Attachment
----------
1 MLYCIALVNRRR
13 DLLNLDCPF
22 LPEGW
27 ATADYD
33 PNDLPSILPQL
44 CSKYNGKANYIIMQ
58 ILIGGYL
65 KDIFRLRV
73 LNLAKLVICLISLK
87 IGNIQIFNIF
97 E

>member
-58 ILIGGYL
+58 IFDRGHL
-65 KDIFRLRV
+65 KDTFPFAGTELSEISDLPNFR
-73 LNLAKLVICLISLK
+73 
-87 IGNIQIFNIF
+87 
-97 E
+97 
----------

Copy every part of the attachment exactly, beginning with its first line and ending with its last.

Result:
1 MLYCIALVNRRR
13 DLLNLDCPF
22 LPEGW
27 ATADYD
33 PNDLPSILPQL
44 CSKYNGKANYIIMQ
58 ILIGGYL
65 KDIFRLRV
73 LNLAKLVICLISLK
87 IGNIQIFNIF
97 E

>member
-58 ILIGGYL
+58 IFDRGHL
-65 KDIFRLRV
+65 KDTFPFAGTELSEISDLPNFR
-73 LNLAKLVICLISLK
+73 
-87 IGNIQIFNIF
+87 
-97 E
+97 